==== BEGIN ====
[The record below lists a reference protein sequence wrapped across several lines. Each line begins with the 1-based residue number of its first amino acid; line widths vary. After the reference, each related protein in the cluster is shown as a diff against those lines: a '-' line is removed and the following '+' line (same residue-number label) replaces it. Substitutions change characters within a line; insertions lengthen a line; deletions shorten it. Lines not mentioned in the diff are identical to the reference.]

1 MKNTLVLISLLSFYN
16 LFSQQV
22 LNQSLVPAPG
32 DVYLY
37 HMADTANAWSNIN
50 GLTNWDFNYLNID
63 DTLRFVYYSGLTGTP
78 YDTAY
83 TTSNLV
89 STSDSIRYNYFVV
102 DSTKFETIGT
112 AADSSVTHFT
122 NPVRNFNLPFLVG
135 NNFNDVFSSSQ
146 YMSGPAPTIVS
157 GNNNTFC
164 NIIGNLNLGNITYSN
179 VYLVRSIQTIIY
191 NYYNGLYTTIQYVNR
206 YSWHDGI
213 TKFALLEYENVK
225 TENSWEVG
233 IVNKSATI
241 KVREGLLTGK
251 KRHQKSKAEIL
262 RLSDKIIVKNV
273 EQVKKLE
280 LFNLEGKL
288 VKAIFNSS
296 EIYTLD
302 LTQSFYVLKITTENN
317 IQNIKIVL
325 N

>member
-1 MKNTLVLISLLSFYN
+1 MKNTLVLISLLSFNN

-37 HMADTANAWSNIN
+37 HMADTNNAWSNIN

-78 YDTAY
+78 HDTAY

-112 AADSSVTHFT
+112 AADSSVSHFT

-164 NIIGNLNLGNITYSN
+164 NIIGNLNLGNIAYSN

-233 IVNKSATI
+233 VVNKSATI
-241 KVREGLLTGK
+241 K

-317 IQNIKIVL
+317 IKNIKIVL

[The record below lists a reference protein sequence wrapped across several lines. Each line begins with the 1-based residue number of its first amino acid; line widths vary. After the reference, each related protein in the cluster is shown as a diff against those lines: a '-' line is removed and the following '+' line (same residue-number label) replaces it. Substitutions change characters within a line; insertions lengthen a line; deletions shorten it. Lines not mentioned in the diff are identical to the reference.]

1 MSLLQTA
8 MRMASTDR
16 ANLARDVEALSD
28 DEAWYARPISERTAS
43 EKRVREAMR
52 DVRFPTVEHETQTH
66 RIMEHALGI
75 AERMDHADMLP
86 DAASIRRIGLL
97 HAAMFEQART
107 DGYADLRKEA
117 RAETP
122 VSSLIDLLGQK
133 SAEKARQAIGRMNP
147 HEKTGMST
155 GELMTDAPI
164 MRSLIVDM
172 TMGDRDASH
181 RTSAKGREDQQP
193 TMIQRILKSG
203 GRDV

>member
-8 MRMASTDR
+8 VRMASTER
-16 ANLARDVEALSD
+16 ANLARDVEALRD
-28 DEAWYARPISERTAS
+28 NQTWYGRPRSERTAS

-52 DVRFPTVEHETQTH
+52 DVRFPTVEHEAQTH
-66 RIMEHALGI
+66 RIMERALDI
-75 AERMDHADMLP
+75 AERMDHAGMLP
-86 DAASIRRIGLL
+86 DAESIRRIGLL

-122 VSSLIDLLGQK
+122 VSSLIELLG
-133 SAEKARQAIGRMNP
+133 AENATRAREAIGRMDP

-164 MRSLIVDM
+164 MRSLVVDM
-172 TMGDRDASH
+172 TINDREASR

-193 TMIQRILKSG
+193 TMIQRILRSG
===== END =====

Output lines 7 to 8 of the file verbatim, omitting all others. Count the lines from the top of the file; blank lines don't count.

50 GLTNWDFNYLNID
63 DTLRFVYYSGLTGTP